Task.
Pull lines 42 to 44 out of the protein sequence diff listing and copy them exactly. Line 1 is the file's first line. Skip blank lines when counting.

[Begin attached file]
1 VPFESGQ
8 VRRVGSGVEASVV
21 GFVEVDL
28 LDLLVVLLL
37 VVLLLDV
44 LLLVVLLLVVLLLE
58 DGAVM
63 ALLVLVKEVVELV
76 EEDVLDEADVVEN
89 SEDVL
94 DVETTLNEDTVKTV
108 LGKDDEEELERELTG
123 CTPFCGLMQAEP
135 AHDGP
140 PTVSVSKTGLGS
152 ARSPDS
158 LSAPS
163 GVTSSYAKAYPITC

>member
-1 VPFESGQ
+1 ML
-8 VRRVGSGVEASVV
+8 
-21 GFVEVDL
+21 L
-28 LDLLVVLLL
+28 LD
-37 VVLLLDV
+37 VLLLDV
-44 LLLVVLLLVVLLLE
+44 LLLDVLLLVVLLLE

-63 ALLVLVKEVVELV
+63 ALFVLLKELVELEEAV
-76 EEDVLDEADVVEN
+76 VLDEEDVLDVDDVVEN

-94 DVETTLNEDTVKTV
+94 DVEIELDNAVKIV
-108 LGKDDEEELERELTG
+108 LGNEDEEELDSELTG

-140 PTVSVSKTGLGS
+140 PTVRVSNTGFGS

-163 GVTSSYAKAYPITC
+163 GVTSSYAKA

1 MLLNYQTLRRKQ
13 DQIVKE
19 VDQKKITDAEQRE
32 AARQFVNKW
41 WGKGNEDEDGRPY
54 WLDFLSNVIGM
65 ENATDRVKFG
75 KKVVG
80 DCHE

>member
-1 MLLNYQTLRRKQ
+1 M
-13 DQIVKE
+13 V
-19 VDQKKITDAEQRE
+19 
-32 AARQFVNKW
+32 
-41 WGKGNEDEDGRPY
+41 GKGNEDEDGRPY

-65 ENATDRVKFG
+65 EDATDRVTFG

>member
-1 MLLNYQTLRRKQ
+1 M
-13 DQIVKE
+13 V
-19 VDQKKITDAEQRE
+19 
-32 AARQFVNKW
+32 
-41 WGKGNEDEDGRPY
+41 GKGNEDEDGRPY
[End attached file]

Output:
-163 GVTSSYAKAYPITC
+163 GVTSSYAKA

1 MLLNYQTLRRKQ